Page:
A skill testing question in economics from 1886

The mail has just brought me my own copy of Simon Newcomb’s great 1886 economics text, Principles of Political Economy. Just for fun, I offer you one of the questions at the end of one of the chapters that no modern student of economics ever gets asked or would likely have a ready answer to.

Trace the economic effect of the frugal New England population putting their money into savings banks. What do savings really consist in?

Even the notion of a frugal population is pretty antique. But all the difference in the world lies in the answer to that question.

Global warming meets Godzilla – global warming wins

The belief that AGW can be rolled back by evidence is a quaint enlightenment notion that has had about as much evidence as global warming. Apparently, the new Godzilla film is drenched in AGW and anti-nuclear sentiments as well. The title of the review explains the rest: Suspend your reality for Godzilla: It’s an anti-global-warming alarmism smash.

The film opens at a huge quarry, where humanity’s insatiable thirst for fossil fuels (or diamonds or platinum or something) has uncovered a terrifying secret: a pair of radioactive MUTOs (Massive Unidentified Terrestrial Organisms). The point here, nominally, is that man brings about his own destruction by despoiling the planet. However, it’s worth noting that the one of the MUTOs immediately attacks a nuclear power plant, while the other, later, attacks a repository of nuclear waste. In this, the MUTOs feel like close cousins of the worst of the greens, those folks who demand action on climate change yet mindlessly attack nuclear power—the sole technology that could allow us to maintain our standard of living while reducing carbon emissions.

As the film progresses, the intellectual center of the picture is revealed to be Dr. Ichiro Serizawa (Ken Watanabe), who takes an almost zen-like approach to the MUTOs. He believes that Godzilla, who he has been searching for his entire adult life, is not a threat to humanity but a part of Earth’s natural biosphere. The giant lizard exists to “restore balance.” Serizawa also laments the “arrogance of man” for thinking he can control nature; the good doctor believes that the only way to stop the rampaging MUTOs is to let Godzilla fight them and kill them, to let nature run its course. The leaders of men disagree, opting to try and gather all three of the giant creatures into the same area off America’s west coast, where they will be destroyed by a thermonuclear warhead. This plan backfires, leading to a nuke threatening the lives of hundreds of thousands of San Franciscans.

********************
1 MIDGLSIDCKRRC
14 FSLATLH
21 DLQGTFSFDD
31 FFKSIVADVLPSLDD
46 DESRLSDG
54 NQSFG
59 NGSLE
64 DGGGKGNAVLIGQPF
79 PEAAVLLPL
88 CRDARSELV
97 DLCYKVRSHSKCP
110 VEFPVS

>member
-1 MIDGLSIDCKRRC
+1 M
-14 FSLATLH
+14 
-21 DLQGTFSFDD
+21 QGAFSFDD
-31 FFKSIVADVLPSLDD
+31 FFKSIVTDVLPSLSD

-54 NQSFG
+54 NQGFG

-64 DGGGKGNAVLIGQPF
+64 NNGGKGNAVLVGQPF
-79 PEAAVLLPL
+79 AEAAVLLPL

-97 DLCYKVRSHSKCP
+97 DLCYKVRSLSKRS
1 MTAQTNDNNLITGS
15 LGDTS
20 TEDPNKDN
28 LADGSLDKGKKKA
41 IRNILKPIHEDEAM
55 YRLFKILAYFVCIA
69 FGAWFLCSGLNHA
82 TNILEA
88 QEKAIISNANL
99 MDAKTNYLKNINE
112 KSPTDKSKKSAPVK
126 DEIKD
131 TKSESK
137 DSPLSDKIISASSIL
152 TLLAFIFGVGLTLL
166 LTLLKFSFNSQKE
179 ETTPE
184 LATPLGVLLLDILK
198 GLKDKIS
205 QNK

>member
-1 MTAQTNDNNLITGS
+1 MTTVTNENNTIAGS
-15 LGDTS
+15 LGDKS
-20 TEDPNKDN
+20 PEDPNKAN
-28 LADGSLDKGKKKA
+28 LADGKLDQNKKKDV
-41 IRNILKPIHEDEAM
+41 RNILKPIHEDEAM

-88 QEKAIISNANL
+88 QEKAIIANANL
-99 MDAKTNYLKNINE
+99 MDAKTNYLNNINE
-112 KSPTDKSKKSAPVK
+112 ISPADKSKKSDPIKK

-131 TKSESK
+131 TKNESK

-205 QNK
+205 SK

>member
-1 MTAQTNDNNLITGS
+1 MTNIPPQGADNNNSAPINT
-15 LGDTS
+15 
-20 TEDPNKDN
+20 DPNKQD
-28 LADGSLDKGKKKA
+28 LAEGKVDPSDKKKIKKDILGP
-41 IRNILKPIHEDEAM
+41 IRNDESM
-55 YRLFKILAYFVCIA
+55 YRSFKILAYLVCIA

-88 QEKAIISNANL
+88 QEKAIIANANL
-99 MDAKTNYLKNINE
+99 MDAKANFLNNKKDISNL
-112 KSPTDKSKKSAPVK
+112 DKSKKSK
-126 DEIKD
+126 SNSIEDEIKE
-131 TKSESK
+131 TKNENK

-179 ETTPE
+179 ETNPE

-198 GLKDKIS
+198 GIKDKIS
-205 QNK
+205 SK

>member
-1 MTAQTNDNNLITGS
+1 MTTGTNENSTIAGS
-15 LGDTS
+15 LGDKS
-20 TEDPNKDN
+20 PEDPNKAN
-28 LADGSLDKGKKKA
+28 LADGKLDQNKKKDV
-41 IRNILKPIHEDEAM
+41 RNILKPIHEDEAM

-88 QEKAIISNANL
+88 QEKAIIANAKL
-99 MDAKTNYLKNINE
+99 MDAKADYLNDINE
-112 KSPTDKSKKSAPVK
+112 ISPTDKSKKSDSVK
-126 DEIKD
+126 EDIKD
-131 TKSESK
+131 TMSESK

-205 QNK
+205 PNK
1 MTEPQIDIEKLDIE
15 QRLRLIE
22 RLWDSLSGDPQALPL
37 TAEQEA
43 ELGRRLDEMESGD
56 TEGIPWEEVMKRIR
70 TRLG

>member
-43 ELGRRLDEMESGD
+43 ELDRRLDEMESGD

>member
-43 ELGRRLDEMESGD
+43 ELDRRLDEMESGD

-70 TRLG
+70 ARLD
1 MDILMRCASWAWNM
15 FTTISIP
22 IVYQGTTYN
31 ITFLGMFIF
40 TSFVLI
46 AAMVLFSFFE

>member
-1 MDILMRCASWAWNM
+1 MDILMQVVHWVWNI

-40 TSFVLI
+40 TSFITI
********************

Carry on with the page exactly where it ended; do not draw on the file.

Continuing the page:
Etc, etc etc. Anyway, great cinematography. And since it’s only a movie, what possible influence could it have?

A Double D or not?

This business about a double dissolution is quite a conundrum. On the one hand I do not want the government to lose. The other side is so much worse that comparisons are just not viable in my mind.

And no doubt Labor would like to win. But a DD would take place say in the next six months after not a single measure to fix the economy had gone through the Senate, and after Labor will have run on a campaign of fixing nothing since there’s nothing to fix. Since they know better, this will be a truly poison pill, specially since it will of necessity be an ALP-Greens government. And if things don’t get fixed, they will inherit their own whirlwind of disaster (but, of course, so will we all).